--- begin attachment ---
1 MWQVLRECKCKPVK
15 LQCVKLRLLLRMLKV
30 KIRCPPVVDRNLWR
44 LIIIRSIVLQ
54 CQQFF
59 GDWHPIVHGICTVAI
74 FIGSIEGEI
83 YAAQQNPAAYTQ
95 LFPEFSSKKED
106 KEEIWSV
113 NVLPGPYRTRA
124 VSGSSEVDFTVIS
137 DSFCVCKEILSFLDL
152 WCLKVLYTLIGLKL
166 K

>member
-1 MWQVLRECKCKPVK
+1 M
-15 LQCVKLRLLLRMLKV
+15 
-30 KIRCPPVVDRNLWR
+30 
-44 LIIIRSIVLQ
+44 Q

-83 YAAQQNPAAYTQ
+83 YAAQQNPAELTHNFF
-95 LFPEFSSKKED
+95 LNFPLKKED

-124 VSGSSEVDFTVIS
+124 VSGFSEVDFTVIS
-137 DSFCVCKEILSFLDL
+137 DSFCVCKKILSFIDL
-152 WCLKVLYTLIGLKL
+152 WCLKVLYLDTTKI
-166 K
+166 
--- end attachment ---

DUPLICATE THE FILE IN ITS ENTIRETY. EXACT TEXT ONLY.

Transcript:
1 MWQVLRECKCKPVK
15 LQCVKLRLLLRMLKV
30 KIRCPPVVDRNLWR
44 LIIIRSIVLQ
54 CQQFF
59 GDWHPIVHGICTVAI
74 FIGSIEGEI
83 YAAQQNPAAYTQ
95 LFPEFSSKKED
106 KEEIWSV
113 NVLPGPYRTRA
124 VSGSSEVDFTVIS
137 DSFCVCKEILSFLDL
152 WCLKVLYTLIGLKL
166 K

>member
-1 MWQVLRECKCKPVK
+1 M
-15 LQCVKLRLLLRMLKV
+15 
-30 KIRCPPVVDRNLWR
+30 
-44 LIIIRSIVLQ
+44 Q

-83 YAAQQNPAAYTQ
+83 YAAQQNPAELTHNFF
-95 LFPEFSSKKED
+95 LNFPLKKED

-124 VSGSSEVDFTVIS
+124 VSGFSEVDFTVIS
-137 DSFCVCKEILSFLDL
+137 DSFCVCKKILSFIDL
-152 WCLKVLYTLIGLKL
+152 WCLKVLYLDTTKI
-166 K
+166 